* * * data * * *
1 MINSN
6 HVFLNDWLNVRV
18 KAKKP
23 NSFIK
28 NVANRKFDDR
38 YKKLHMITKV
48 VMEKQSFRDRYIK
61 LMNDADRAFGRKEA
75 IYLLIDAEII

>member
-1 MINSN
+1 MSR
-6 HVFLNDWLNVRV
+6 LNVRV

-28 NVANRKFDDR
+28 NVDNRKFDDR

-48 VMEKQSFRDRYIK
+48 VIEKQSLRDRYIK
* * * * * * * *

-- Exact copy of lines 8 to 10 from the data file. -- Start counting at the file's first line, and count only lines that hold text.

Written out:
61 LMNDADRAFGRKEA
75 IYLLIDAEII

>member